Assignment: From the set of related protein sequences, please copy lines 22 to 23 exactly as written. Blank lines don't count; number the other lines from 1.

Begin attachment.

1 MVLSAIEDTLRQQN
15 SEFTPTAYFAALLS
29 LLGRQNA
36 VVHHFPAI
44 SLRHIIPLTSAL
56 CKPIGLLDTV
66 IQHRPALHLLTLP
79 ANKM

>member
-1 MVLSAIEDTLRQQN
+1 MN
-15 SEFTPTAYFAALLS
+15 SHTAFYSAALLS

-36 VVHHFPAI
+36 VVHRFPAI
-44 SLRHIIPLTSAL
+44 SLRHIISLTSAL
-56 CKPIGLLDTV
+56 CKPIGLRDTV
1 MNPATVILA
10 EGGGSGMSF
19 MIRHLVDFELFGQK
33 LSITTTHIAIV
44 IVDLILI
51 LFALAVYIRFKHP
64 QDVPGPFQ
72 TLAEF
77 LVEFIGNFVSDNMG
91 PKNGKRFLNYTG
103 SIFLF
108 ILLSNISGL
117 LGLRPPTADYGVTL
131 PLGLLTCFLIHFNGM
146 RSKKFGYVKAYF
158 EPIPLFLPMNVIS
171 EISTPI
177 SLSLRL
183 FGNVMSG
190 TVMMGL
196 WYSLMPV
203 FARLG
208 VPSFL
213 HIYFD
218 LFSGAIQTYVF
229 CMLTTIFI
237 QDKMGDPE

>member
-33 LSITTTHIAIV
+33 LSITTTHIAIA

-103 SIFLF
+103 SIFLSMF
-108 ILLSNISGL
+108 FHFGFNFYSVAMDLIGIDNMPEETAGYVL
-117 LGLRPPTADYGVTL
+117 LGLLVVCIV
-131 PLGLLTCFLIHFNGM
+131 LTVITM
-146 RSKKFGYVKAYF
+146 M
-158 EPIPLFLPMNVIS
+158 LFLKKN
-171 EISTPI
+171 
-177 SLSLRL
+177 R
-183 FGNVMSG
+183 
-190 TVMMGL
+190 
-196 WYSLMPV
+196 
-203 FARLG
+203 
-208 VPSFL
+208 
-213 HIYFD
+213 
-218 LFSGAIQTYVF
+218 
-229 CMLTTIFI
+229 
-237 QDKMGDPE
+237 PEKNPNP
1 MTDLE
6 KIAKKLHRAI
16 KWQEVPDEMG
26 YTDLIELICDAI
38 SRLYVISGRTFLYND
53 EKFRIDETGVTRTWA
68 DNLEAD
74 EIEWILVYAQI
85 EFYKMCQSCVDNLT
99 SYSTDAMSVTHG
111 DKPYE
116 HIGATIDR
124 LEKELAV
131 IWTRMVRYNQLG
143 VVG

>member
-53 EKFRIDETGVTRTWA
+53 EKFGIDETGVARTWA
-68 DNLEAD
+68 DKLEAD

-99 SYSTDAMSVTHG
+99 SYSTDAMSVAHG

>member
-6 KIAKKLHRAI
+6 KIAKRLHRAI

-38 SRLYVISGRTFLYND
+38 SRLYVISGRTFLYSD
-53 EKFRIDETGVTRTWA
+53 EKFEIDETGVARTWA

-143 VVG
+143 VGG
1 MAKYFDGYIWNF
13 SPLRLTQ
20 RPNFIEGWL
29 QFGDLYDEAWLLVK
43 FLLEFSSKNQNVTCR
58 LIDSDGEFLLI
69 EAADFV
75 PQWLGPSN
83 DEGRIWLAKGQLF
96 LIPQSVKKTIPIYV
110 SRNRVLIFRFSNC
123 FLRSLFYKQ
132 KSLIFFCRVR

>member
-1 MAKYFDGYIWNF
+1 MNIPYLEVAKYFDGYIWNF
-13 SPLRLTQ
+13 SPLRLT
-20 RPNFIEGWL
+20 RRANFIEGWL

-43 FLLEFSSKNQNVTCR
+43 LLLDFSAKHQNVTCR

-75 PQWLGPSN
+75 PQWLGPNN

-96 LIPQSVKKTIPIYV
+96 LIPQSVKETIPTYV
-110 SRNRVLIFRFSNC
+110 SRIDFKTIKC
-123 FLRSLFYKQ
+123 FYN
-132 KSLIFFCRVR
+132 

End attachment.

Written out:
19 MIRHLVDFELFGQK
33 LSITTTHIAIV